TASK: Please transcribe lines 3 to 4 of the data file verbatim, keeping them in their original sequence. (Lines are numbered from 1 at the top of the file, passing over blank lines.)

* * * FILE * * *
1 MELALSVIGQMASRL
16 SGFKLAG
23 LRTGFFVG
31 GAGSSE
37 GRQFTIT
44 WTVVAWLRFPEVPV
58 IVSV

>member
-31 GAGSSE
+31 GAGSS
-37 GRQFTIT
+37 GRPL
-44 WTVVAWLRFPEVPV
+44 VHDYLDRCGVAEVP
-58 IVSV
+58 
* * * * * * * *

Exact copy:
23 LRTGFFVG
31 GAGSSE